The owner of Taj Mall building Rameshchandra Govind Gorasia may have lost billions of shillings after the building was brought down. But the demolition was a windfall for scrap metal dealers.
The hustlers are believed to have made a whopping Sh10 million from the sale of metals and other building materials they salvaged from the site after demolition.
These hustlers descended on the rubble after the demolition to scavenge for scrap metals, bricks, ballast, cabro blocks and even soil!
For two weeks running, the rubble at the Airport North and Outering Road intersection has been a beehive of activities, with sand and metal dealers camping at the site. The hustlers, drawn from allover the city, took control of the rubble, collecting any valuable thing that can be sold.
Denish Mwanzia who resides in Pipeline estate brags that the collapse of the building came as a blessing in disguise.
Mwanzia’s job at a company in Industrial Area had just ended and he was in the middle of nowhere when the bulldozers descended on Taj Mall located about a kilometer from where he lives.
The moment I saw the bulldozers and police officers, I knew things will never be the same again. We acquired the right tools and readied ourselves for the D-day,” he said, adding that they quickly bought an assortment of tools, including hacksaws, hammers and spades.
Immediately the building came down, Mwanzia and his friends started scavenging on anything on sight and they have become rich after just two weeks.
With scrap metal going for Sh40 a kilogramme, cabro blocks going for Sh5 per block, filling a lorry with ballast earning each shoveller Sh2,500, the hustlers say they make between Sh3,000 and Sh5,000 a day.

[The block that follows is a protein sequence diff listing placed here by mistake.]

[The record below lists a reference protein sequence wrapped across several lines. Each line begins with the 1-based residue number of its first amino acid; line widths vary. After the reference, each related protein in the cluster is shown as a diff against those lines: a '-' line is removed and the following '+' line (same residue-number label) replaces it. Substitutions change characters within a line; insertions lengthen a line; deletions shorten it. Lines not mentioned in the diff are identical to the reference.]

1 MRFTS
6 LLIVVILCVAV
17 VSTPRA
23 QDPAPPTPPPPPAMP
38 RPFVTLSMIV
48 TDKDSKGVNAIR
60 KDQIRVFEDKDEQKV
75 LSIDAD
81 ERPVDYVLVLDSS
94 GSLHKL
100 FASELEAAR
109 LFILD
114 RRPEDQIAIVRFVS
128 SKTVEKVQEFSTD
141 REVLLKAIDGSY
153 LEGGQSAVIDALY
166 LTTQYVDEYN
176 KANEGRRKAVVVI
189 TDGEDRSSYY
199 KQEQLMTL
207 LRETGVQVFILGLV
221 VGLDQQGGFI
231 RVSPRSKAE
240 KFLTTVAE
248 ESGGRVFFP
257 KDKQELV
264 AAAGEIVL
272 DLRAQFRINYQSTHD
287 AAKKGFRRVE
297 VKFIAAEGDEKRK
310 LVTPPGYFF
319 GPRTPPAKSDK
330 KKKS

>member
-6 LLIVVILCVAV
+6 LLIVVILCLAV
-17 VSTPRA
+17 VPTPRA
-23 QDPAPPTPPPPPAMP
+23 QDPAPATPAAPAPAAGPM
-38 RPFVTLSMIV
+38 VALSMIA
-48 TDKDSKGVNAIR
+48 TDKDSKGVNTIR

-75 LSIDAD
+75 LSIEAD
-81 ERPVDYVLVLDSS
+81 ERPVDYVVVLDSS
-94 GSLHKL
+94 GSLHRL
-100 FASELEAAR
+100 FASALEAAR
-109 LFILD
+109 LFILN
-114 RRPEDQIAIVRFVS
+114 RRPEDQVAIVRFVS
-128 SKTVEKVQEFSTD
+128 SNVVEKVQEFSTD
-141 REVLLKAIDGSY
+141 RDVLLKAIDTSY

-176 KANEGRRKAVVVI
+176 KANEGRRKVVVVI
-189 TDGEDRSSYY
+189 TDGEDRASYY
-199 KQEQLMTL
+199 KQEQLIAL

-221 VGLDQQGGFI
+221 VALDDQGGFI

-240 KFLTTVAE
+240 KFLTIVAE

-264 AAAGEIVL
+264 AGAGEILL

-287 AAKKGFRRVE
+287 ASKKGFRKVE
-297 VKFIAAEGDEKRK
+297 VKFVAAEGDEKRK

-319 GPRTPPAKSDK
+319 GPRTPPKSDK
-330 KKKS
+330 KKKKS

“It has been a good two weeks and I can tell you I am building a house back in the village with the money I am making from this site,” Ken Odhiambo from Kibera told The Nairobian. Odhiambo relocated from Kibera to stay with a friend in Pipeline to collect scrap metals. He said he has bought 30 sheets of iron sheets and will build a house in the village once they clear the rubble.
“The first week was better, but we are still making good money. I am not moving until the place is flattened and cleared,” he said.
Local women were not left behind as food business has been booming at the scene since the building came down. Makeshift food structures now surround the rubble with those digging the place to get metals and other valuables proving to be good and loyal customers.
Mary Bosibori who lives in Embakasi has been operating a food joint at the site for two weeks now. She says her business is doing well.
“I know it will soon end, but for now, let us enjoy it. As long as these people are still here, I will open my place,” she said.
Another man identified as Msaliti now wants the government to light up the area so that they can operate day and night.
“If they light up the area, we will clear this thing by next week. They don’t have to contract Chinese to clear the rubble. This is money,” Msaliti was reacting to reports that Chinese contractors will soon come back to the place to remove the soil to help them construct a service lane on Outering Road.
BobCastro Katch, who has a garage near Nationa Oil on Outering Road, has also indirectly benefited as people have approached him to lease his tools.
“They hire the big hammers and hacksaws and at the end of the day, they give you something,” he said. With everything from the building being sold, the hustlers could have made more than the estimated Sh10 million.
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